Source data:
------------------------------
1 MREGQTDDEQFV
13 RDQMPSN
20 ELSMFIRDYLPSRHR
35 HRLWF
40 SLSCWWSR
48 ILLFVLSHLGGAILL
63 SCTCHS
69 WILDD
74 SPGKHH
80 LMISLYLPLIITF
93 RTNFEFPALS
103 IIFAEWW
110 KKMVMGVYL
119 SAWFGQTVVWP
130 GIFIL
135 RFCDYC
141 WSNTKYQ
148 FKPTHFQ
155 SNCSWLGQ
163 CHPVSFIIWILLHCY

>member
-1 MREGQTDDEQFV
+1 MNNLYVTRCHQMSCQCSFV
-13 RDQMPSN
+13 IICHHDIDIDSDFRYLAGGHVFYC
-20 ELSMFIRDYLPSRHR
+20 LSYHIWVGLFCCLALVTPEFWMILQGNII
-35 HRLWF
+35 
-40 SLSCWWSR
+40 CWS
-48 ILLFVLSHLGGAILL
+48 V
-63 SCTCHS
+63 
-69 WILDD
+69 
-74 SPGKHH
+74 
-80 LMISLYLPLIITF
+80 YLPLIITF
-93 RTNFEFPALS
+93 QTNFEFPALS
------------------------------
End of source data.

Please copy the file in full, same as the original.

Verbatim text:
1 MREGQTDDEQFV
13 RDQMPSN
20 ELSMFIRDYLPSRHR
35 HRLWF
40 SLSCWWSR
48 ILLFVLSHLGGAILL
63 SCTCHS
69 WILDD
74 SPGKHH
80 LMISLYLPLIITF
93 RTNFEFPALS
103 IIFAEWW
110 KKMVMGVYL
119 SAWFGQTVVWP
130 GIFIL
135 RFCDYC
141 WSNTKYQ
148 FKPTHFQ
155 SNCSWLGQ
163 CHPVSFIIWILLHCY

>member
-1 MREGQTDDEQFV
+1 MNNLYVTRCHQMSCQCSFV
-13 RDQMPSN
+13 IICHHDIDIDSDFRYLAGGHVFYC
-20 ELSMFIRDYLPSRHR
+20 LSYHIWVGLFCCLALVTPEFWMILQGNII
-35 HRLWF
+35 
-40 SLSCWWSR
+40 CWS
-48 ILLFVLSHLGGAILL
+48 V
-63 SCTCHS
+63 
-69 WILDD
+69 
-74 SPGKHH
+74 
-80 LMISLYLPLIITF
+80 YLPLIITF
-93 RTNFEFPALS
+93 QTNFEFPALS